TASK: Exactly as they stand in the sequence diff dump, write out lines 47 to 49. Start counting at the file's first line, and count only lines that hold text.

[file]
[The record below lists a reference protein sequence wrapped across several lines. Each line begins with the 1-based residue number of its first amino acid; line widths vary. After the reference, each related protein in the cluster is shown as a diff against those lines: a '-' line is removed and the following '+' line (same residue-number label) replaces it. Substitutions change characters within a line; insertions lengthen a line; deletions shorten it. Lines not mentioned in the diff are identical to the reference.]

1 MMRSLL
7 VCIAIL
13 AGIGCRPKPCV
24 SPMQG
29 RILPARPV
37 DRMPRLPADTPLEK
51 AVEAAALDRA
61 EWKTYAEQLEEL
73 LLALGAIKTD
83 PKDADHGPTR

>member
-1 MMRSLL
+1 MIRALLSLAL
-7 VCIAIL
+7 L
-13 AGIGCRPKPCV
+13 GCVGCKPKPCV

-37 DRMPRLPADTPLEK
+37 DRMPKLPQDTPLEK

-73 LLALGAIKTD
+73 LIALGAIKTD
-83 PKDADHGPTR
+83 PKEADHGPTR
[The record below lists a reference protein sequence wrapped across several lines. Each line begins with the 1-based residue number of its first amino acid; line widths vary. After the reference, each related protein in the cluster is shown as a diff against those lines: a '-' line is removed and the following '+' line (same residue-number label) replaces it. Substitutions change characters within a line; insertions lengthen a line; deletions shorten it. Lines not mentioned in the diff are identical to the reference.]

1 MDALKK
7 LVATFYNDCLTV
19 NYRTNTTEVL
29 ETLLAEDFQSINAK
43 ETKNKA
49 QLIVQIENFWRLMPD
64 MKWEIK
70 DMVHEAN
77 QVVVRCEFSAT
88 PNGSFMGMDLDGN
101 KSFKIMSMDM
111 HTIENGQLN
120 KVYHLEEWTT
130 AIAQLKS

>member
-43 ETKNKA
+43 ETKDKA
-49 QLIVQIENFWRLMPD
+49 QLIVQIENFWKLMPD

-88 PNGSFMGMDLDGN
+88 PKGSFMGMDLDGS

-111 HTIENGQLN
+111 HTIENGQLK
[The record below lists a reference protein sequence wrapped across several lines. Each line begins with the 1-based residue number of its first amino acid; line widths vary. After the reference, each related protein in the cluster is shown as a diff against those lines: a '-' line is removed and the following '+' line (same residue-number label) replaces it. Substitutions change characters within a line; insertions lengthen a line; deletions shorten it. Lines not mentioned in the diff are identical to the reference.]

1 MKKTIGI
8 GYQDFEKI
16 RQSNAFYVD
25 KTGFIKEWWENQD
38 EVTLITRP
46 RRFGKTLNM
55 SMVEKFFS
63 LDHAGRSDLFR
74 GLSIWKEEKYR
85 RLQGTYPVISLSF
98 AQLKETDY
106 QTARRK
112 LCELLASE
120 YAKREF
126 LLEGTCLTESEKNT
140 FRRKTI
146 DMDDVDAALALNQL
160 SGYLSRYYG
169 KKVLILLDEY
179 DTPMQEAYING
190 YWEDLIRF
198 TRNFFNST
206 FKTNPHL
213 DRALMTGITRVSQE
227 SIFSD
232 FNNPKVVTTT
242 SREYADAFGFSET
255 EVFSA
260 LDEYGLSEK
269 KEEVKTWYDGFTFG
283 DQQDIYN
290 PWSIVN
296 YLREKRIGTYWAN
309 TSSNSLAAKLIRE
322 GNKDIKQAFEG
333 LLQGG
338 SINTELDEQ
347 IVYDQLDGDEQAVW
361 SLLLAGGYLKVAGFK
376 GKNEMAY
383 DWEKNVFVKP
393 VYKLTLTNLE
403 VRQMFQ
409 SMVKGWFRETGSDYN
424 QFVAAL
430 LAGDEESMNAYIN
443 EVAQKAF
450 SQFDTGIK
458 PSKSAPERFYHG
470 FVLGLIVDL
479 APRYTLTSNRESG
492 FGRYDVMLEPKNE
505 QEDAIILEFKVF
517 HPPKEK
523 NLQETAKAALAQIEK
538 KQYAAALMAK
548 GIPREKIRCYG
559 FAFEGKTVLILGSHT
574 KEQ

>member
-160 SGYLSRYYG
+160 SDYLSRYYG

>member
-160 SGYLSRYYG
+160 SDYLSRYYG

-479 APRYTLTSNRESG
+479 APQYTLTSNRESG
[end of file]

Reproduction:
-111 HTIENGQLN
+111 HTIENGQLK
[The record below lists a reference protein sequence wrapped across several lines. Each line begins with the 1-based residue number of its first amino acid; line widths vary. After the reference, each related protein in the cluster is shown as a diff against those lines: a '-' line is removed and the following '+' line (same residue-number label) replaces it. Substitutions change characters within a line; insertions lengthen a line; deletions shorten it. Lines not mentioned in the diff are identical to the reference.]